“Shining a Light on Compassion Celebration” comes to Amherstburg

 

 

By Ron Giofu

 

The Windsor-Essex Compassion Care Community (WECCC) brought its “Shining a Light on Compassion Celebration” to Amherstburg.

Amherstburg Community Church hosted the celebration with WECCC already having hosted similar celebrations in other local municipalities.

WECCC director Deborah Sattler said they wanted to come to Amherstburg to spread word of the movement throughout Windsor-Essex County. She noted the idea began three years ago and evolves around the notion of communities asking what is important about your quality of life.

Simple things make the difference in people’s lives, said Sattler, and preventing people from being isolated and them knowing people care and are there to help is important. She said in communities like Amherstburg, one in five are seniors and about 1,500 have some sort of disability.
Sattler said they want to bring together people and agencies to “fill in the gaps” so people don’t feel isolated and alone and get the help and comfort they need.

There were also several “Shining a Light on Compassion” Awards presented at the celebration with recipients including Laura Soutar-Hasulo, John McDonald, Angela Kelly, Rev. Ken Mervyn, Marita Wistuba, Melissa Piva, Mandy Theriault, Terry Noble, Dennis White and Catherine Cristofaro.
McDonald was credited as being an active church member who travels to Cuba to deliver medical supplies, a member of the Park House Museum board and a Kingsville Folk Festival and a donor of instruments to Hospice.

Kelly helped with such projects as the Miracle League, the Give Project, the John McGivney Children’s Centre and many other causes. She is also the mother of a 20-year-old daughter with cerebral palsy.

Rev. Mervyn was senior pastor at Amherstburg Community Church from 1991-2006 and was credited with supporting young people and those young at heart “with openness and positive reinforcement.”

Wistuba was once the youngest foster parent in the local system when she began fostering in her early 20’s and has continued through the years. She has adopted five children and has three biological children of her own.

Piva was honoured for her new book “Rory’s Rainbow” which revolves around gender identity and acceptance. She is trying to get the book into libraries to increase acceptance.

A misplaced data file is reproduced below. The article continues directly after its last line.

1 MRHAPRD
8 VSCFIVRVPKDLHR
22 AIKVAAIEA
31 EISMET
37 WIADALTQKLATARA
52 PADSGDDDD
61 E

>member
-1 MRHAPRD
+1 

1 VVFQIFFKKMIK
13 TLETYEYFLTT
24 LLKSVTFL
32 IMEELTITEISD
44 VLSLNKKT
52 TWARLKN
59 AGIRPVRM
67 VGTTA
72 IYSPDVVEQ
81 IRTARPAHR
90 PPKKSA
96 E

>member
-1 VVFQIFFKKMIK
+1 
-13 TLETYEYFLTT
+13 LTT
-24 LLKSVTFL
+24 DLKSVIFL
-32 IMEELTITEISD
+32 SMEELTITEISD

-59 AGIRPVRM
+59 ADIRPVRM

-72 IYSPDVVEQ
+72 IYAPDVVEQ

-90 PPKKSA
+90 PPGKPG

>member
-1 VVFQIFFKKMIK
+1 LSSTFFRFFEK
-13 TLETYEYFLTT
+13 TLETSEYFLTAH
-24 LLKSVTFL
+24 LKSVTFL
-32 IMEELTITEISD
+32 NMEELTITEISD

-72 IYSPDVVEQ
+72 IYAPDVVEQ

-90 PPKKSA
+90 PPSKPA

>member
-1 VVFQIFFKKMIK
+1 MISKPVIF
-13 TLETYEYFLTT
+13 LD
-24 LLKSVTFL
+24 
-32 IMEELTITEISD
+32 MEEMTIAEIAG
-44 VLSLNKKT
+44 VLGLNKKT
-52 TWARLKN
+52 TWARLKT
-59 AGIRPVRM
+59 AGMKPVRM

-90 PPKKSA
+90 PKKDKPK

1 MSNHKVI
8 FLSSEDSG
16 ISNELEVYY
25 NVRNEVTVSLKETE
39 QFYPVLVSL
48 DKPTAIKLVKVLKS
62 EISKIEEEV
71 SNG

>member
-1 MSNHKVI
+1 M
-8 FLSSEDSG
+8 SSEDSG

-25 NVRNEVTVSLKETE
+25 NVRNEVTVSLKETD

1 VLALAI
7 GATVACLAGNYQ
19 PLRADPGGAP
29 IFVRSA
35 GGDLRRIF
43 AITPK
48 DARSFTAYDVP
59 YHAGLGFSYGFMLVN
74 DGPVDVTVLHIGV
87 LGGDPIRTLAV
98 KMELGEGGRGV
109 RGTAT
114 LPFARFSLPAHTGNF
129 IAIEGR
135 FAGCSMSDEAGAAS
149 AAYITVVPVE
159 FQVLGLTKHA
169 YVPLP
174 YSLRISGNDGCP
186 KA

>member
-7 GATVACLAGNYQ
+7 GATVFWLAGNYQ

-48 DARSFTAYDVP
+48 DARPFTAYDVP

Among those receiving “Shining a Light on Compassion” awards recently were Melissa Piva, Catherine Cristofaro, Terry Noble, Marita Wistuba, Rev. Ken Mervyn and Angela Kelly. WECCC director Debra Sattler is second from right.

Theriault is a dedicated volunteer with the Canadian Cancer Society and has spent seven years supporting the cause. She is also president of the community advisory team, campaign captain, event volunteer and “someone who takes the lead when needed.”

Noble was recognized for her many hours overseeing the collection and transportation of thousands of boxes going to children around the world as part of the Christmas Shoe Box initiative.

White was honoured for creating and donating works of art for fundraisers for Brentwood and other charities over the years. He mentors young artists and offers sound advice and encouragement.

Cristofaro is described as “someone who treats others as she desires to be treated” and is a member of the Chamber of Commerce, a volunteer at retirement homes to assist seniors through music and movement and also makes people feel welcome in her Catz Meow dance studio by extending compassion to them.

Pastor John Bustard of Amherstburg Community Church spoke about that church’s role within WECCC and said “meaningful relationships really matter. What is life without relationships?”

Bustard said the compassionate care movement is “going to empower us to connect with people who need it the most and are the least known.”

Kathy DiBartolomeo, executive director at Amherstburg Community Services (ACS), pointed out they offer over 20 services including many to seniors. She said she was thrilled when she came across the WECCC movement and believes “community hubs are more relevant now more than ever” and that hubs “must work with community leaders to be successful.”

DiBartolomeo said more and more seniors want to stay in their own homes but also don’t want to burden anyone, so they shut themselves off from the outside world and don’t share their issues as often as they need to.

Agencies from around the area attended the celebration to share what they do, including Happy Soles, Primerica, Assisted Living Southwestern Ontario (ALSO), Canadian Blood Services, ACS, EquiConnect and Senior Chair Yoga.

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